For those who have struggled on low incomes, providing simple protections against predatory lending is also a popular policy. A recent poll showed that likely voters also favor ending this financial abuse with interest-rate caps on credit cards and loans, with 65 percent of those surveyed supporting such a measure. 

Beyond the freedom to thrive economically, voters want a new vision of safety for themselves and their loved ones. Most voters, including Republicans, are ready to legalize the sale and use of marijuana, ending the failed war on drugs and reinvesting the tax revenue from marijuana sales in communities most harmed by punitive drug policies. On this front, 62 percent of likely voters, including 60 percent of Republicans, support the MORE Act, which would decriminalize marijuana at the federal level—and which the House of Representatives passed in December in a bipartisan vote. With the Senate now in Democratic hands and such strong support from voters, this is the ideal time to finally pass legislation to undo decades of harm and spur economic growth. 

Even the question of policing, so often thought of as a divisive, hot-button topic by people whose lives are not regularly touched by police, has aspects which are ripe for unified action. One idea is that police are carrying too much; police were never meant to be crisis counselors, providers of mental health first aid, substance use experts, or social workers. The idea that local leaders must create a new type of first responder is broadly attractive: 66 percent of likely voters, including 74 percent of Democrats and 62 percent of Republicans, support a federal grant program to support community-based, non-law enforcement emergency and non-emergency response. In places like Colorado and Oregon, non-police emergency responders are already dispatched through 911 to crises that require a different skill sets. As it turns out, mental health workers need assistance from police less than 1 percent of the time.

These are not fringe policies. These are concrete, sensible ideas that the majority of American voters can and do stand behind.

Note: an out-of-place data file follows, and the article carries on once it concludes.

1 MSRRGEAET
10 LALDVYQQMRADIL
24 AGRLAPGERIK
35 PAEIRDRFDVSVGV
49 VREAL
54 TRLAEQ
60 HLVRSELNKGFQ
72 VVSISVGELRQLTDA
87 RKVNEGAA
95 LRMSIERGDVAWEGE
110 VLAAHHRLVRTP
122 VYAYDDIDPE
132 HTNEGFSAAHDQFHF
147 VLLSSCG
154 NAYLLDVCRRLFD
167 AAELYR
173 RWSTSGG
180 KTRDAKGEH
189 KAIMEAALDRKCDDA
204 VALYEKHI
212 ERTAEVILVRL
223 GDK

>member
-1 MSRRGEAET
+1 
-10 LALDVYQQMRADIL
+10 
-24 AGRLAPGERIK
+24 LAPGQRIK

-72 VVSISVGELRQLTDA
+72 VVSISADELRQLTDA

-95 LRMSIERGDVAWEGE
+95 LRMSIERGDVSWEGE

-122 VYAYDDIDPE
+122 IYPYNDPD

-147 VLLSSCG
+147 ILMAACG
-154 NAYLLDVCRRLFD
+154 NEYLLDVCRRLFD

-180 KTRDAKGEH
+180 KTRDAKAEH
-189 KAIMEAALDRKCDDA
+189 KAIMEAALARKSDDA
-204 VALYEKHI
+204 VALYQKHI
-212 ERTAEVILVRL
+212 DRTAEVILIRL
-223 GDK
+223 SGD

Calls for unity seem hollow—if not offensive—when they are mere rhetorical reflexes that ask Americans to embrace those who would violently overthrow our democracy. But Americans, and particularly those in the halls of Congress, can and should seek unity with those who use different political labels but are ready to support ideas that would create a real, tangible difference in people’s lives, far removed from the churn of an obsessive news cycle or the tangles of Beltway conversation. If brought to bear now, in this unique window of Democratic power, these ideas will serve as the kind of kept promises that push voters back to the polls two years from now. 

After all, a lesson from Georgia is that you can get people to the ballot box more than every four years. But not without big, exciting ideas, and a willingness to fight for them.

Emily Galvin-Almanza is co-founder and executive director of Partners for Justice, a program focused on breaking the cycle of poverty and incarceration. She is also a senior legal analyst at The Appeal and an anchor of “The Appeal Live.” You can follow her on Twitter at @GalvinAlmanza.

Sean McElwee is a co-founder and the executive director of Data for Progress. You can follow him on Twitter at @Sean McElwee.

There Are Too Many Prosecutors On the Bench. Take It From Me, a Prosecutor

Courts must not overrepresent the viewpoints of the most powerful at the expense of the communities they serve.

The late Supreme Court Justice Ruth Bader Ginsburg worked as a civil rights attorney before being appointed to the bench.
Photo by Nikki Kahn/The Washington Post/Getty Images

There Are Too Many Prosecutors On the Bench. Take It From Me, a Prosecutor

Courts must not overrepresent the viewpoints of the most powerful at the expense of the communities they serve.

I’m a prosecutor. I have spent my career pursuing justice on behalf of the state and promoting public safety in my community. And as a prosecutor, I support the incoming Biden administration’s call for more federal judicial candidates with backgrounds as public defenders and civil rights attorneys.

For some law students, their criminal law class is the first time they see the profound injustices that take place at every level of the criminal legal system. They read cases rife with systemic racism, implicit bias, and classism. When those who went to law school to make the world better ask how they can do good in a system that is so bad, they are almost always told to become prosecutors. Alternatively, they set out to become public defenders then realize that prosecutors are the most powerful players in the criminal legal system. Prosecutors decide whether to bring charges, what charges to bring, and recommend what the punishment should be.

I was one of those students who went to law school to change the world. Originally determined to pursue a career as a public defender, I quickly identified the enormous power prosecutors hold to change the system. After serving as deputy state’s attorney for six years, I sought the position of Chittenden County State’s Attorney in Vermont on a platform to overhaul this system. In that role, I have spent the last four years working to address implicit bias in prosecution; promote alternatives to arrest, prosecution, and incarceration; address mental health and addiction as public health issues; and eliminate cash bail. Being a prosecutor gives me an opportunity to pursue justice and the safety of my community in ways that I could never do as a public defender.